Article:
# Curb cuts

(diff) ← Older revision | Latest revision (diff) | Newer revision → (diff)

## Overview

Curb cuts are a form of LID/BMP inlet. They include a variety of modified curbs and spillways.
They are well suited to retrofit scenarios and to collect runoff from catchments with relatively gentle longitudinal slope, and/or a greater cross slope. This might be the local topography of a parking lot or a piece of parkland?

As this inlet width is directly proportional to longitudinal slope; the required curb cut width increases rapidly on steeper roads.
Standard width (450 mm), as included in OPSD drawings should be compared to and modified for the flow requirements of the practice.

The OPSD collection of standard drawings for curb cuts include
Flow direction From asphalt catchment From concrete catchment From either asphalt or concrete catchment
30 - 45 deg 605.020  605.010  605.040 Asphalt Spillways 
90 deg 604.020  604.010  605.040 Asphalt Spillways 

## Sizing

To completely capture linear flow travelling along a gutter perpendicular to a curb inlet, the inlet must be of width: $W_{T}=0.817Q^{0.42}S_{0}^{0.3}\left({\frac {1}{nS_{x}}}\right)^{0.6}$ Where:

• WT is the total width of inlet for complete capture (m),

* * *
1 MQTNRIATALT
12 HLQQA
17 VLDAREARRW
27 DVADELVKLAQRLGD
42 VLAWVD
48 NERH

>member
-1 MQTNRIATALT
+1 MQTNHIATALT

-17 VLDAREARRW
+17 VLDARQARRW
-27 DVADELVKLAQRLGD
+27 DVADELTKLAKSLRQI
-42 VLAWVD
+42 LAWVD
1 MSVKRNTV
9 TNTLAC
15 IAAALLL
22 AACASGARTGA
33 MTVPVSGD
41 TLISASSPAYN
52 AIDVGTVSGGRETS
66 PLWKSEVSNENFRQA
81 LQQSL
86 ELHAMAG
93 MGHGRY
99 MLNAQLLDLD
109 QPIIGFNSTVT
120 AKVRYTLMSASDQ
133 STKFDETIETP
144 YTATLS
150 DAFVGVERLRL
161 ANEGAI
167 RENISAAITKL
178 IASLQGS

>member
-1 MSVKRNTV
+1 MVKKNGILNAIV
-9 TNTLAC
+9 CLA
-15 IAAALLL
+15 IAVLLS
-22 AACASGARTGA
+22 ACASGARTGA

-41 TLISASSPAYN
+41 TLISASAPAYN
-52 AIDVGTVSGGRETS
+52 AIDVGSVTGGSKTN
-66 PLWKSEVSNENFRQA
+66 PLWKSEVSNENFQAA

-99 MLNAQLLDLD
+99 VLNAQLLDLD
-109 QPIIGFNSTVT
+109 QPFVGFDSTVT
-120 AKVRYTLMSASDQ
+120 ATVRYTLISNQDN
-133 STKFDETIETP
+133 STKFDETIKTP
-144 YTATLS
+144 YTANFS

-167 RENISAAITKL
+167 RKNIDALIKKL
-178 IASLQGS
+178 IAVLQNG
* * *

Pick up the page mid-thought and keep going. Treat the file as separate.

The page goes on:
• Q is the design flow perpendicular to the inlet (m3/s)
• S0 is the longitudinal slope ratio
• n is Manning's 'n' (between 0.012 and 0.016 for concrete, depending on surface treatment), and
• Sx is the cross slope ratio (typically between 0.015 and 0.04)

The value obtained for total inlet width (WT) can then be divided by the chosen number of inlets to determine the required width of each individual curb cut inlet. Curb cut inlets draining roadways should be a minimum of 0.45 m in width and are typically no wider than 1.5 m. The chosen number of inlets may be adjusted up or down to ensure individual inlet widths are within this range.

Where the available space for curb cuts is constrained and a greater flow into the BMP is desired, the effective cross slope (Sx) may be increased by adding a depressed concrete apron.

Where the intention is to capture only a portion of flow from the design storm event, the proportion of flow entering the curb inlet under such conditions may be calculated: $R_{c}=1-\left(1-{\frac {W}{W_{T}}}\right)^{1.8}$ Where:

• Rc is the proportion of flow entering the curb cut, and
• W is the available curb cut width (m)

## Example

Three (3) curb cut inlets of 1 m width each, representing a total curb cut width of 3 m, are proposed for an offline bioretention cell receiving runoff from an adjacent roadway. The gutter and the curb are made from smooth concrete with Manning's 'n' = 0.013. The cross slope ratio is 3% and the longitudinal slope of the road is 2%. The 1 in 25 year design storm produces a peak flow of 0.08 m3/s from the road drainage area.

The total width of curb cut inlets required to capture 100% of this flow is: $W_{T}=0.817\times (0.08)^{0.42}\times (0.02)^{0.3}\left({\frac {1}{0.013\times 0.03}}\right)^{0.6}=9.71\ m$ The proportion of water entering the bioretention cell under peak flow conditions during the design storm event would be: $R_{c}=1-\left(1-{\frac {3}{9.71}}\right)^{1.8}=0.48$ So only 48% of the 0.08 m3/s (i.e. 0.038 m3/s) would enter the bioretention cell through the inlets as designed.